These scanners work against a known list of common exploits as maintained by OWASP and others. These exploits use various injection and evasion techniques to “hijack” web applications and websites in order to exfiltrate data, to trick users or systems into providing sensitive information, or to disrupt application performance. Some of the better known exploits are SQL injection, cross-site scripting (XSS), man-in-the-middle (MITM) attack, and malicious code.
When it comes to web applications, the only effective vulnerability management strategy is to adopt a shift-left DevSecOps approach and deploy scanners throughout a secure SDLC (software development life cycle). This battery of scanners includes static application security tools (SAST) that automatically scan uncompiled code for vulnerabilities, and dynamic application security tools (DAST) that automatically scan compiled code across all environments from testing to production.
Another important tool is penetration testing, which essentially simulates hackers in order to discover if a web application or website is vulnerable to malicious exploits. There are even website vulnerability scanner online services that conduct third-party penetration testing.
The Snyk SAST solution has been designed from the ground up to overcome the challenges that developers face with legacy SAST tools, such as taking hours or even days to complete a scan, high false positive rates, and requiring deep security knowledge to remedy issues. With Snyk Code, SAST becomes a seamless part of the development process, providing developers with real-time and accurate visibility into code vulnerabilities and how to fix them.
3. Open-Source Vulnerability Scanners
Open-source vulnerability scanners are software composition analysis (SCA) tools that scan applications to discover all open-source frameworks and libraries—including all direct and indirect dependencies—and identify vulnerabilities. Some open-source vulnerability scanners also help developers in the non-trivial task of precisely locating the vulnerable code in the codebase.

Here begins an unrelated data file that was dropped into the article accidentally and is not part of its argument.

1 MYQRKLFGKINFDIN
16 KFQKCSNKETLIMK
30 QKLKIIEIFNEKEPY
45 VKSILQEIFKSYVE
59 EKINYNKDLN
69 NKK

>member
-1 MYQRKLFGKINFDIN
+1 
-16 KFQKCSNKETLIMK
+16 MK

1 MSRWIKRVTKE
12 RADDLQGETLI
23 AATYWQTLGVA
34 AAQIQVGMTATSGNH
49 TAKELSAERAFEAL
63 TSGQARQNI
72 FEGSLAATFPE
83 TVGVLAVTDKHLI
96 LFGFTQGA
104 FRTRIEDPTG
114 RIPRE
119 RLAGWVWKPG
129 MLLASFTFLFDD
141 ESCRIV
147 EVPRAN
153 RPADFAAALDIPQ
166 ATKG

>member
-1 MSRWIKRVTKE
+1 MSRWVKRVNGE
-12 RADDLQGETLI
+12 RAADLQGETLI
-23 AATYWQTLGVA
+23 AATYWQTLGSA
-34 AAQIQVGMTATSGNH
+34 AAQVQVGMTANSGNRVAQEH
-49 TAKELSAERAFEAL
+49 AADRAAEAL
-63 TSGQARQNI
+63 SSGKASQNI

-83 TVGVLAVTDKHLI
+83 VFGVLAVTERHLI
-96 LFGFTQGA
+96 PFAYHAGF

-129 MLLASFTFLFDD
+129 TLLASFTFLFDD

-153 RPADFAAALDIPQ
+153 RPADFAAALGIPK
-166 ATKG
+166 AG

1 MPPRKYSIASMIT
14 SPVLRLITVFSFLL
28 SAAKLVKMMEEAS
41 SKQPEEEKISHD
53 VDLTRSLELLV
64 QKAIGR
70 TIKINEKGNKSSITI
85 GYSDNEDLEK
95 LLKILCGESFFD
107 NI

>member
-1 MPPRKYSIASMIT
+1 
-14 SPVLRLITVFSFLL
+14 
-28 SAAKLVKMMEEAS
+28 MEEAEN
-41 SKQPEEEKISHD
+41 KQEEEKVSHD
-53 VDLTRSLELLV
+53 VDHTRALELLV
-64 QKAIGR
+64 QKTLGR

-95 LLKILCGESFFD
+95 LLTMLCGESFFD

The good news is that there are many commercial and free vulnerability scanners available on the market today. However the flip side to that is that having so many options can make it difficult to evaluate which scanner stack is optimal for your requirements.
The first step is to learn more about the vulnerability scanners. OWASP maintains a comprehensive listing of commercial and free vulnerability scanners, although they refrain from ranking them. Other trusted influencers provide “Top xx” lists of recommended scanners.
Once you have created a short list of vulnerability scanners, you can try them out. Even the commercial vulnerability scanners offer free trials so that you can kick the tires before making a final decision. Given the diverse set of vulnerability scanners that you will have to deploy in order to achieve end-to-end coverage across all your environments, you may also want to consider a vulnerability management platform that knows how to integrate with all your scanners and correlate their outputs into a single source of vulnerability management truth.
Vulnerability Scanner FAQ
Why is vulnerability scanning important?
Vulnerability scanning is the essential front end of any vulnerability management program. Today, vulnerability management is no longer a nice-to-have but rather a business-critical requirement for any organization running web applications or interactive websites. These kinds of public-facing assets are common attack vectors for malicious actors seeking unauthorized access to systems and data.
What are the types of vulnerability scans?
Vulnerability scans differ depending on how they are deployed and what they are scanning. Scans can be internal or external, credentialed or non-credentialed, and comprehensive or device-specific. The optimal operating modality depends on what is being scanned: networks, web applications throughout the secure software development life cycle, or open-source codes and libraries.